Global air freight markets showed improvement from pandemic recession levels in June, but at a slower pace than some of the traditional leading indicators would suggest, according to a report from the International Air Transport Association (IATA).
Three business measures showed that the sector still shrunk in June, but at a slower pace of descent than the previous month:
“Cargo is, by far, healthier than the passenger markets but doing business remains exceptionally challenging,” Alexandre de Juniac, IATA's director general and CEO, said in a release. “While economic activity is re-starting after major lockdown disruptions there has not been a major boost in demand. The rush to get personal protective equipment (PPE) to market has subsided as supply chains regularized, enabling shippers to use cheaper sea and rail options. And the capacity crunch continues because passenger operations are recovering very slowly.”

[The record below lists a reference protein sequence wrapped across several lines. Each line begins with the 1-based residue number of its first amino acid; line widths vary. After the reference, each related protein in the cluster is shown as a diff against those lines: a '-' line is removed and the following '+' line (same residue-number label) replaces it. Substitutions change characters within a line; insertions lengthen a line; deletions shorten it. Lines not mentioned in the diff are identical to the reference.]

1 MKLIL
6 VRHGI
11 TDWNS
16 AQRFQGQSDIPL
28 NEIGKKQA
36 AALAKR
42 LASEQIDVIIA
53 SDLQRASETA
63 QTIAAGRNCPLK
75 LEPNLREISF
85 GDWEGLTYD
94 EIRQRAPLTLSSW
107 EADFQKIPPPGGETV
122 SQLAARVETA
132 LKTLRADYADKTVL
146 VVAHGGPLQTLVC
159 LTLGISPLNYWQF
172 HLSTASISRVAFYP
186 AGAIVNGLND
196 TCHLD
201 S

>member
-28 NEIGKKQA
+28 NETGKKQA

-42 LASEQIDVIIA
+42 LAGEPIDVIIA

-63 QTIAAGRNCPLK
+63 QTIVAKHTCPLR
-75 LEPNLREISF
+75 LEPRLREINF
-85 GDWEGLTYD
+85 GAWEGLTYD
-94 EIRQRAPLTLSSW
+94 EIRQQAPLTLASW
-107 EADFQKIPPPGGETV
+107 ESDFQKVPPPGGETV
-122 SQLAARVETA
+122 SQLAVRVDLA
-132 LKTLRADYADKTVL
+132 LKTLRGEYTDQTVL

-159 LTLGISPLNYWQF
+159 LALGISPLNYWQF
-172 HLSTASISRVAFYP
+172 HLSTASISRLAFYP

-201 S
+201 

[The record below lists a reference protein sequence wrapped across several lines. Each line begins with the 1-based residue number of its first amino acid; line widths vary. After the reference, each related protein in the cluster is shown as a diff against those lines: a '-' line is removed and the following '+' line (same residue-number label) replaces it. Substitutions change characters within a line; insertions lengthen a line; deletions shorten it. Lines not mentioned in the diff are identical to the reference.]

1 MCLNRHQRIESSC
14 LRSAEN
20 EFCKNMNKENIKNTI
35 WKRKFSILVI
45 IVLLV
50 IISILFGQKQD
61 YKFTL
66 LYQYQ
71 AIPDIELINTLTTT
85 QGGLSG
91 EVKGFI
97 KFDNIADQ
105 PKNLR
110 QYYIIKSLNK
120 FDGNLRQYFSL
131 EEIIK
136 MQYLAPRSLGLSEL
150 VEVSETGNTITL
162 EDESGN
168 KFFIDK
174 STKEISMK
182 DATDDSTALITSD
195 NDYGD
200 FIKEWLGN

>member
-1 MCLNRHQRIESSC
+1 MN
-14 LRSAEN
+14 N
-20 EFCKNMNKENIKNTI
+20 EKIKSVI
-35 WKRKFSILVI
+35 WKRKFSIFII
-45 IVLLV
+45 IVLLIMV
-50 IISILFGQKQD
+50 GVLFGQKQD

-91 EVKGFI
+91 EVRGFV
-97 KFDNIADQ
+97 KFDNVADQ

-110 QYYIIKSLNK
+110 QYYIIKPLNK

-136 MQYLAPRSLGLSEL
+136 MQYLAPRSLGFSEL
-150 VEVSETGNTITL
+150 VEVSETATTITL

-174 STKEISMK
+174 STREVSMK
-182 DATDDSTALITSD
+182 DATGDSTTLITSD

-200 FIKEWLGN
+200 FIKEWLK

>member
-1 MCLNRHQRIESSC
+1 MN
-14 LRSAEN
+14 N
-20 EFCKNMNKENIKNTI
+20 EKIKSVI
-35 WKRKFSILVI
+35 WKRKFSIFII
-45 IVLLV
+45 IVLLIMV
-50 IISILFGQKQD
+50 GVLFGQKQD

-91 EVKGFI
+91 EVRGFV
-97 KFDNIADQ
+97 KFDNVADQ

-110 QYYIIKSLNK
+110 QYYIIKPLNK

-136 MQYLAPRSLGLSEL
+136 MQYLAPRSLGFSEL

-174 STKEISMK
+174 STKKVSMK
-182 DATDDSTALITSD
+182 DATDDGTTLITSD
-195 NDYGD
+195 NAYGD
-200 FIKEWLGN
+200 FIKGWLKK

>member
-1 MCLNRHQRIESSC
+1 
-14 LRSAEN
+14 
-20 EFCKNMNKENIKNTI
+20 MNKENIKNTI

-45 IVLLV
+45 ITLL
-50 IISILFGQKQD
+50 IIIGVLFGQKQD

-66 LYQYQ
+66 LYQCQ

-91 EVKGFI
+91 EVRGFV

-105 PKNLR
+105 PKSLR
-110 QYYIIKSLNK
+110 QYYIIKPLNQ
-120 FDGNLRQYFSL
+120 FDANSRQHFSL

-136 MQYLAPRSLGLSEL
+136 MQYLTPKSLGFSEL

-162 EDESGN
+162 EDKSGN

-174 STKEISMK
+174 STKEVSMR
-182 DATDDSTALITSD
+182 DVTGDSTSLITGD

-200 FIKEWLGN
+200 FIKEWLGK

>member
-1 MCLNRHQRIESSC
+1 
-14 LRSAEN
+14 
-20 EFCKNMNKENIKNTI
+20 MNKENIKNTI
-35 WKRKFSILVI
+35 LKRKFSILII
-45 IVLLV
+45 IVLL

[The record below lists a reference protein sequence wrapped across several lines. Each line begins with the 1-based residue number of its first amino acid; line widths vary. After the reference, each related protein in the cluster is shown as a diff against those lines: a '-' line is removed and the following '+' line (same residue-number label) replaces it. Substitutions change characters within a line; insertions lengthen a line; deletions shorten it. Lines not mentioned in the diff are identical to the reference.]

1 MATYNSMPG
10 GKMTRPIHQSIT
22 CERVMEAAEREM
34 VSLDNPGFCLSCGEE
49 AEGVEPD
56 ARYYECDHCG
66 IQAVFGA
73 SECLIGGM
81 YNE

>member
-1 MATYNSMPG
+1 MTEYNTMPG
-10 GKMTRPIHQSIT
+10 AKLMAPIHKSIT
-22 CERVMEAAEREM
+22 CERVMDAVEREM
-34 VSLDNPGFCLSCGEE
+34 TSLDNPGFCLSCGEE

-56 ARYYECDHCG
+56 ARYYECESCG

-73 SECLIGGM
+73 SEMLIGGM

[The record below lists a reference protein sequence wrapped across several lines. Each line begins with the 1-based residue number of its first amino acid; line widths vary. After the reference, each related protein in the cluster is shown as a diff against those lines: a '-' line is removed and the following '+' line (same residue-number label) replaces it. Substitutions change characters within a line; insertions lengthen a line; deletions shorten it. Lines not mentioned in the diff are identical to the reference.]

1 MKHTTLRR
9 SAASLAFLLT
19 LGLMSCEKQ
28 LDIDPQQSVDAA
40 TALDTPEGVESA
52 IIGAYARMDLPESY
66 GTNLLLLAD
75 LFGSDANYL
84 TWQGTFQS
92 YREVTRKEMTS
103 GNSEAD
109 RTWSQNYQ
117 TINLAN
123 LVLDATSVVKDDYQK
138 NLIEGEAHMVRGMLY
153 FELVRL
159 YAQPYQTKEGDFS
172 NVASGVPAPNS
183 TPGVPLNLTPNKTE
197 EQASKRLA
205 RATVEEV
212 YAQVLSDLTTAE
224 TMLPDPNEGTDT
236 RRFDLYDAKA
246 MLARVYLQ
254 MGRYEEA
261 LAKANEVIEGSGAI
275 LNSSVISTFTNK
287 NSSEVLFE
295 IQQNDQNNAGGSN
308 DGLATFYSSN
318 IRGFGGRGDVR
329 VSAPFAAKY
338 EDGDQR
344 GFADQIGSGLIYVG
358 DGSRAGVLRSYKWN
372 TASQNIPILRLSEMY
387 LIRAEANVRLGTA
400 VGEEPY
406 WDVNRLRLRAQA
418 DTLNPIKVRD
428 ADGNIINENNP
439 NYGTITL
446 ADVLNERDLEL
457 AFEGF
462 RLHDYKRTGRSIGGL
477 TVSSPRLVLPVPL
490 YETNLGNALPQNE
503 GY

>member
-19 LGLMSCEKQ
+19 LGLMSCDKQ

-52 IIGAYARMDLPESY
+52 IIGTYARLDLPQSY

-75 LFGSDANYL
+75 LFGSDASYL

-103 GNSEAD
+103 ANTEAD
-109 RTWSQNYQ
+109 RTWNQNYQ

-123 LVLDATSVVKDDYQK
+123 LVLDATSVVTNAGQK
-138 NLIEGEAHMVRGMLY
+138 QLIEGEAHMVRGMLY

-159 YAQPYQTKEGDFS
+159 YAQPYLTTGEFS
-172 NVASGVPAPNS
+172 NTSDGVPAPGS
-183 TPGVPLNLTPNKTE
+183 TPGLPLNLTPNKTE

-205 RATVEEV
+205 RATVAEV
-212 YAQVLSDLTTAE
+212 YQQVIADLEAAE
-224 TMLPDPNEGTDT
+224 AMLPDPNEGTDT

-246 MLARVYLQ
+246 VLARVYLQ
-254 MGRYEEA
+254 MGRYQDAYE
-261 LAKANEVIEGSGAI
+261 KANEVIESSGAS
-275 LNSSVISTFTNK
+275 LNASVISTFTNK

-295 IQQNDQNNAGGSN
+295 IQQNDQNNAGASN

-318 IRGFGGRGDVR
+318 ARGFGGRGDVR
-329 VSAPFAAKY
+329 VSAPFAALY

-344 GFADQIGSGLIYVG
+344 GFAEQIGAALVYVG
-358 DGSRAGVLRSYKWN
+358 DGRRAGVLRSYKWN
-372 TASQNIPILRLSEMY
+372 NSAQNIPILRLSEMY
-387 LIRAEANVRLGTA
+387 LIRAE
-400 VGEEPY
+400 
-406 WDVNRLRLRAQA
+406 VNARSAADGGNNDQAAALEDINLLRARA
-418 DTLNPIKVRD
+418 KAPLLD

Specifically, IATA also released an updated global passenger forecast showing that the recovery in passenger traffic has been slower than had been expected, stating that global passenger traffic—measured in revenue passenger kilometers (RPKs)—will not return to pre-Covid-19 levels until 2024, a year later than previously projected.
That slow recovery will happen faster in short-haul travel than for long-haul travel, causing passenger numbers to recover faster than traffic measured in RPKs, IATA predicted. Even in the short-haul sector, however, a recovery to pre-Covid-19 levels will slide by a year from 2022 to 2023. By the monthly statistics, June 2020 passenger traffic foreshadowed the slower-than-expected recovery since traffic in RPK fell 86.5% compared to the year-ago period. That is only slightly improved from a 91.0% contraction in May, thanks to rising demand in domestic markets, particularly China.
The reason for the delayed recovery is slow virus containment efforts in the U.S. and in developing economies, IATA said. Although other developed economies have been largely successful in containing the spread of the virus, renewed outbreaks have recently occurred in the U.S. and in developing nations. Furthermore, there is little sign of virus containment in many important “emerging” economies, which in combination with the U.S., represent around 40% of global air travel markets, IATA said.
#Aircargo demand is recovering slowly from the effect of #COVID19??— IATA (@IATA) July 28, 2020
Global demand fell by 17.6% in June, a modest improvement from the 20.1% year-on-year drop recorded in May.
?? https://t.co/klHl6EQF79 pic.twitter.com/TQrmxQq8mw